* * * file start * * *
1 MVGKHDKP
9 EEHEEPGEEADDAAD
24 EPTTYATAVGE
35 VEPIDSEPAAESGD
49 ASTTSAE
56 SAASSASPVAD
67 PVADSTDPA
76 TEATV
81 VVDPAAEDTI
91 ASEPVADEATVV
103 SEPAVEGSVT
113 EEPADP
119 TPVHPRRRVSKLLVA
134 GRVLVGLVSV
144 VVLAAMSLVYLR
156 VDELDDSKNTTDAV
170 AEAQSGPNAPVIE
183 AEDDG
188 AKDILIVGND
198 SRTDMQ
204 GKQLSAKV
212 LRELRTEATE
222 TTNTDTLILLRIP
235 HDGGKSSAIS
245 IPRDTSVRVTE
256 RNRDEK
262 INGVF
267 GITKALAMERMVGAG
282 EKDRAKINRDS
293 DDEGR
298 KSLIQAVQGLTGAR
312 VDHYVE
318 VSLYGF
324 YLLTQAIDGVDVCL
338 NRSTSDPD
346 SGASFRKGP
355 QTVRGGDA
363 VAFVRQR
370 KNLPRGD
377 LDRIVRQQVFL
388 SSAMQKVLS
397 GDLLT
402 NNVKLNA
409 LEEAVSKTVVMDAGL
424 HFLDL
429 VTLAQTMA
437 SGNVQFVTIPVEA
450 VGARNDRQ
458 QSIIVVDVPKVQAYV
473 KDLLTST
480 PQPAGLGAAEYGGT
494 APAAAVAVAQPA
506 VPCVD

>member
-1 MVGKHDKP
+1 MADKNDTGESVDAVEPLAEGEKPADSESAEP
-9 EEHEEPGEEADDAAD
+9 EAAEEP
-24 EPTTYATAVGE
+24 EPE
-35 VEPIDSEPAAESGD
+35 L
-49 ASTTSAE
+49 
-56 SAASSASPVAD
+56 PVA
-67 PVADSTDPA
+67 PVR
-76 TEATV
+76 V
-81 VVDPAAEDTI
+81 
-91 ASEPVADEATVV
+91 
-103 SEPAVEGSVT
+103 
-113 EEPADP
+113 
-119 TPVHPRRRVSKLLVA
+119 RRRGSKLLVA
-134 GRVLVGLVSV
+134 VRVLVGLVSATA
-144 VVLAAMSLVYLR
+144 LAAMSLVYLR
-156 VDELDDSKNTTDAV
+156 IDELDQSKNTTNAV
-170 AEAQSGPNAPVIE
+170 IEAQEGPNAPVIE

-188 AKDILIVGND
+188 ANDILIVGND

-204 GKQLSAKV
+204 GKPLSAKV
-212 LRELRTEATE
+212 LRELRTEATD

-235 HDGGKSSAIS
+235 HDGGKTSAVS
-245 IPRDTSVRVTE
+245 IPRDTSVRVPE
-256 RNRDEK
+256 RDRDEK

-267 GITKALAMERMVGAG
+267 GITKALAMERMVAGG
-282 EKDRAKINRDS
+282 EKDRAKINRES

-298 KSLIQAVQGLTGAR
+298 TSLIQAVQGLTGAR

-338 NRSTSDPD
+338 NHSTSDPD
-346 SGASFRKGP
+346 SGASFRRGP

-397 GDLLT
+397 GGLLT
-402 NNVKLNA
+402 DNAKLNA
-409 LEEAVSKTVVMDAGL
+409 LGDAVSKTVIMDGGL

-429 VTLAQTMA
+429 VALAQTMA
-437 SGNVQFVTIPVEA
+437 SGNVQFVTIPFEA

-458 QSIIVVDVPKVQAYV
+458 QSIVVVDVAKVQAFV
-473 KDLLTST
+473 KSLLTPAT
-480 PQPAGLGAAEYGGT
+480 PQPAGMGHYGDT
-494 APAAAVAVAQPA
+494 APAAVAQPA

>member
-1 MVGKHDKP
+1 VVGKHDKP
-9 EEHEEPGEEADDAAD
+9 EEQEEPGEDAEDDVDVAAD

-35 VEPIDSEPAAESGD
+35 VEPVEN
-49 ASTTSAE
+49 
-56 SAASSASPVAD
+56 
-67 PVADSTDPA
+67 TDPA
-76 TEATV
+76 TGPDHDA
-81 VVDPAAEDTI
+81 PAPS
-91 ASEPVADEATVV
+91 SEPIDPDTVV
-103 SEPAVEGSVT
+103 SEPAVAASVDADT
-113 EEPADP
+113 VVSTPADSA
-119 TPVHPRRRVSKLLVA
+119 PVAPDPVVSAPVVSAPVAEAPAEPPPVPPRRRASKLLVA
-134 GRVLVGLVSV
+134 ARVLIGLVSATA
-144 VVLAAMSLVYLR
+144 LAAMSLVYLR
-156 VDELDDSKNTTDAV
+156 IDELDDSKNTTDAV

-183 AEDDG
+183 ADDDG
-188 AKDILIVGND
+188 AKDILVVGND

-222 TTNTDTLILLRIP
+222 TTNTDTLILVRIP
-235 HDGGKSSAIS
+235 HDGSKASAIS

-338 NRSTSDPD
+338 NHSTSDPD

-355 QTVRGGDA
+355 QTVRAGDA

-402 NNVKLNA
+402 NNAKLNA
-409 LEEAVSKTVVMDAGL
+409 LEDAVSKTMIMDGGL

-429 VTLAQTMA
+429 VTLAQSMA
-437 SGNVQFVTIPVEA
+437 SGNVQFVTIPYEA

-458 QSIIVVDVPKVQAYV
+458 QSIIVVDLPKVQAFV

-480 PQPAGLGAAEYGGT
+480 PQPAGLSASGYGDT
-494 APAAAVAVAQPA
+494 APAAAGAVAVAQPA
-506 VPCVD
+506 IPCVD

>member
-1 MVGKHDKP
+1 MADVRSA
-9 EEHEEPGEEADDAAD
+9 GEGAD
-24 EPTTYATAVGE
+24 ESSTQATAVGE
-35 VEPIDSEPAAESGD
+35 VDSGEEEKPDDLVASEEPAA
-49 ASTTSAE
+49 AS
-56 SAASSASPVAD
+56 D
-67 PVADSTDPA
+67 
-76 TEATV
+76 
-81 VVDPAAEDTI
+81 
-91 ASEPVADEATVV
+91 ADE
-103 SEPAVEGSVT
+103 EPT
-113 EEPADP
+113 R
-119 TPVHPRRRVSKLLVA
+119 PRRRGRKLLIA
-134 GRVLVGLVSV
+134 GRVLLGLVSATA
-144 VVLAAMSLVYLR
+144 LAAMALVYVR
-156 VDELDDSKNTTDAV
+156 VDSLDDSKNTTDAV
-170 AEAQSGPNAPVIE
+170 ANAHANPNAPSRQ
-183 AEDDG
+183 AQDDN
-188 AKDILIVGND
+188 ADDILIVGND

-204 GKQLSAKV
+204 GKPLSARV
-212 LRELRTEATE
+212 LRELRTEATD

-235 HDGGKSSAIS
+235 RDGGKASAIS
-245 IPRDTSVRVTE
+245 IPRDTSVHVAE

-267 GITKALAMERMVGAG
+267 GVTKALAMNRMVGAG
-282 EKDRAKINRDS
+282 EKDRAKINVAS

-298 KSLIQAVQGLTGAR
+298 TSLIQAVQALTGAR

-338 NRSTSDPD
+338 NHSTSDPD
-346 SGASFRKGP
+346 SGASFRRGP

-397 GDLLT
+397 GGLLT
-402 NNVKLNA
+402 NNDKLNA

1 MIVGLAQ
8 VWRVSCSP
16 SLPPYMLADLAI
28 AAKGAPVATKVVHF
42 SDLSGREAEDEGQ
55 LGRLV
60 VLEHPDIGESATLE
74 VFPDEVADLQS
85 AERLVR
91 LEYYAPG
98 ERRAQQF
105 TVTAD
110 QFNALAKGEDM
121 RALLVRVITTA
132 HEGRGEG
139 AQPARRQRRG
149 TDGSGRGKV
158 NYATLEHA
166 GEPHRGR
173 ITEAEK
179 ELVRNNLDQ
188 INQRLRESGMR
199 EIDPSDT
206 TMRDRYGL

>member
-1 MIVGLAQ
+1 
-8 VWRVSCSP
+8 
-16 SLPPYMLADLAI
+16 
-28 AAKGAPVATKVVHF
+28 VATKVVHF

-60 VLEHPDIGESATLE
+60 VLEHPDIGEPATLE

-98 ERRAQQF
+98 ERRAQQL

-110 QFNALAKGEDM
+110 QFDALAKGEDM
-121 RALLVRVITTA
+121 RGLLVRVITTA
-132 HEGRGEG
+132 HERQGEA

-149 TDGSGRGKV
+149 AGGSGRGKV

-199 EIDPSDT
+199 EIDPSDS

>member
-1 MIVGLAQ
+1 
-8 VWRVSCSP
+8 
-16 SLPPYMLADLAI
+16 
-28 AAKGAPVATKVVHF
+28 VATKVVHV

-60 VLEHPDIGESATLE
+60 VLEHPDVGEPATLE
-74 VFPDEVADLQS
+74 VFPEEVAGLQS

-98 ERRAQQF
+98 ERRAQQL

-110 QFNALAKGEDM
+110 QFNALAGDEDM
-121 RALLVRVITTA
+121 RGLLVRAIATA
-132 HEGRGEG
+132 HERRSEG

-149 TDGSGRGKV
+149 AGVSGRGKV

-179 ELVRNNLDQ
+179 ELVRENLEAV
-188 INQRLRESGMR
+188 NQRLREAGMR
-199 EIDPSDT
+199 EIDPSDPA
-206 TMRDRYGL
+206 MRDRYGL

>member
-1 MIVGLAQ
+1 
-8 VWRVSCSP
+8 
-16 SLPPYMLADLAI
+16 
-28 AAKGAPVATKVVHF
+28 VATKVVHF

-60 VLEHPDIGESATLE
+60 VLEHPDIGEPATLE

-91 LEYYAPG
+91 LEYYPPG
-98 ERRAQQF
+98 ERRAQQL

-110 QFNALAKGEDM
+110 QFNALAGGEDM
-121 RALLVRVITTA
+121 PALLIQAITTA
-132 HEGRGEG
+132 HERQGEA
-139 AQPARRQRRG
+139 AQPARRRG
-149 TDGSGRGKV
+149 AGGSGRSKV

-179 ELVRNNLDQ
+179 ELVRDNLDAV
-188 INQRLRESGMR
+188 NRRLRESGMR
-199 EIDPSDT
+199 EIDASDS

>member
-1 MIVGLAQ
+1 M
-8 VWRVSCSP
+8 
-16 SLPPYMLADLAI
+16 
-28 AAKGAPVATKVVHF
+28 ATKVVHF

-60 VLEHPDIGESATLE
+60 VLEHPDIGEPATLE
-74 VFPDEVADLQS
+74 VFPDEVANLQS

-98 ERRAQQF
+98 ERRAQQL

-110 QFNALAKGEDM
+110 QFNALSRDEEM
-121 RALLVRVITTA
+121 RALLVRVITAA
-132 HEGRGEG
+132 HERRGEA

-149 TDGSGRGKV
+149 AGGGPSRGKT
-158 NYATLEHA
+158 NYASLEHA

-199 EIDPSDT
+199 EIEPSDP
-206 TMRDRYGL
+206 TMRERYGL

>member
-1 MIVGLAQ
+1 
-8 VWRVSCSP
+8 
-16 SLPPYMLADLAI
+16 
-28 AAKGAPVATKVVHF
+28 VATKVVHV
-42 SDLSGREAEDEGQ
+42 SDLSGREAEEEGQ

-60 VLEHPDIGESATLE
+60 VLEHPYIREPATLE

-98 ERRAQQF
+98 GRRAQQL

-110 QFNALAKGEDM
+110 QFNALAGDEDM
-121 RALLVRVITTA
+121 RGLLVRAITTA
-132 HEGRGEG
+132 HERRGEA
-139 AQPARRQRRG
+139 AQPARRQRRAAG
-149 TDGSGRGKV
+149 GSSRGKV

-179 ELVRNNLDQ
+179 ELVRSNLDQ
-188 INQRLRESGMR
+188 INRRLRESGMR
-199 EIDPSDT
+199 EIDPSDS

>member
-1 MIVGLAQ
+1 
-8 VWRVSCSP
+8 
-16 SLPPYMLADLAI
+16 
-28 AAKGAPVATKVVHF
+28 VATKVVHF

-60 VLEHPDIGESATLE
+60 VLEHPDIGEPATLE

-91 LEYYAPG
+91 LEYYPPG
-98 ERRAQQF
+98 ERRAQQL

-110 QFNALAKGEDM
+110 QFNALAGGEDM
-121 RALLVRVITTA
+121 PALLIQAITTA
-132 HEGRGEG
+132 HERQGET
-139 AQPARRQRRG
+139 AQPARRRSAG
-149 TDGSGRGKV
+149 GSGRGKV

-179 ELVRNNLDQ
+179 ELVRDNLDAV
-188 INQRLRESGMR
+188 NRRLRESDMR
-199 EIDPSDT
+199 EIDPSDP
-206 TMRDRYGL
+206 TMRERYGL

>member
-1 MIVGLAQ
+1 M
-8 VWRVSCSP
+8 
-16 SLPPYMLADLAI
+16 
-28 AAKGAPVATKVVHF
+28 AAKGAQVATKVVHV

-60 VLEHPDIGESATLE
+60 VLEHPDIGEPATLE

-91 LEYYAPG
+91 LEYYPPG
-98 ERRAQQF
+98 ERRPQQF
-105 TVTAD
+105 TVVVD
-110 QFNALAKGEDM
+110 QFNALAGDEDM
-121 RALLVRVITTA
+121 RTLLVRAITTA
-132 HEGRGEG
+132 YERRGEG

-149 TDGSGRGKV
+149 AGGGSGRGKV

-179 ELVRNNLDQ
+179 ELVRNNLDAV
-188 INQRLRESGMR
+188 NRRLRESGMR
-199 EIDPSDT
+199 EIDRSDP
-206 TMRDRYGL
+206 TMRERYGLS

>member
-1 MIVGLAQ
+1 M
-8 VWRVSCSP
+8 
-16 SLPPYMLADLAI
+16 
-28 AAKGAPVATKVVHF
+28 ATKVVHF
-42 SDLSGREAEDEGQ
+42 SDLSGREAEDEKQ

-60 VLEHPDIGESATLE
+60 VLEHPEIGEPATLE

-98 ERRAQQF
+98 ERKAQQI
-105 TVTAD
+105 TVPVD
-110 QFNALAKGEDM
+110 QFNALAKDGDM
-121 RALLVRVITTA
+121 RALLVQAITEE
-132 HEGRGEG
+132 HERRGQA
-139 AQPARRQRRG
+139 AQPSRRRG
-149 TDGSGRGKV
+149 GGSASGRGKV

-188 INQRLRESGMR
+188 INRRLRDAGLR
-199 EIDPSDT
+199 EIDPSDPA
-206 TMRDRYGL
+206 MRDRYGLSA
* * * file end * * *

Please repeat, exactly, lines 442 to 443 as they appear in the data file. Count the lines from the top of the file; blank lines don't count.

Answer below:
+149 GSGRGKV

-179 ELVRNNLDQ